Aside from challenging powers of the tribunal to try him, Onnoghen, said he was afraid that he would not be accorded fair hearing by the tribunal which he described as an appendage of the Presidency. He insisted that he was entitled to a fair hearing by an independent and impartial tribunal, under section 36(1) of the 1999 Constitution, as amended. The defendant argued that the CCB which recommended his trial, the Attorney General of the Federation who is prosecuting him, and the tribunal itself, are all answerable to the Executive Arm of the government.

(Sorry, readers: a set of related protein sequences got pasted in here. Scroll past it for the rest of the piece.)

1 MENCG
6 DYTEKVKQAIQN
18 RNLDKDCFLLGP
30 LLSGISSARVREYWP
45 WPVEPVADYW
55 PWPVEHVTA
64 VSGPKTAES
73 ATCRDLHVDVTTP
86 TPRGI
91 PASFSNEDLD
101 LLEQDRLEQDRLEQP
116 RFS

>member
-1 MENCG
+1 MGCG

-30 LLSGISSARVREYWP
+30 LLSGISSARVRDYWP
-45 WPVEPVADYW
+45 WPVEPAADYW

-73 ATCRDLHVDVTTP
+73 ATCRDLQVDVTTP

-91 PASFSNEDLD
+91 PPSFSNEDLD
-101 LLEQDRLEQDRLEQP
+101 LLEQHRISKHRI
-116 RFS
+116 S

He equally asked the CCT chairman to disqualify himself from the matter considering that he equally has a criminal allegation pending against him. The tribunal had in a ruling on March 11, relied on section 396(2) of the Administration of Criminal Justice Act, ACJA, 2015, and Paragraph 5(5) of its Practice Direction, held that it would not consider the merit of Onnoghen’s objection to the charge, till conclusion of the trial. While FG closed its case against the ex-CJN after it produced three witnesses to testify before the tribunal, the Defendant who initially proposed to also call three witnesses to defend the charge, announced his decision to close his defence after his driver testified that he was present when the disputed asset declaration forms were submitted at CCB’s head office in Abuja.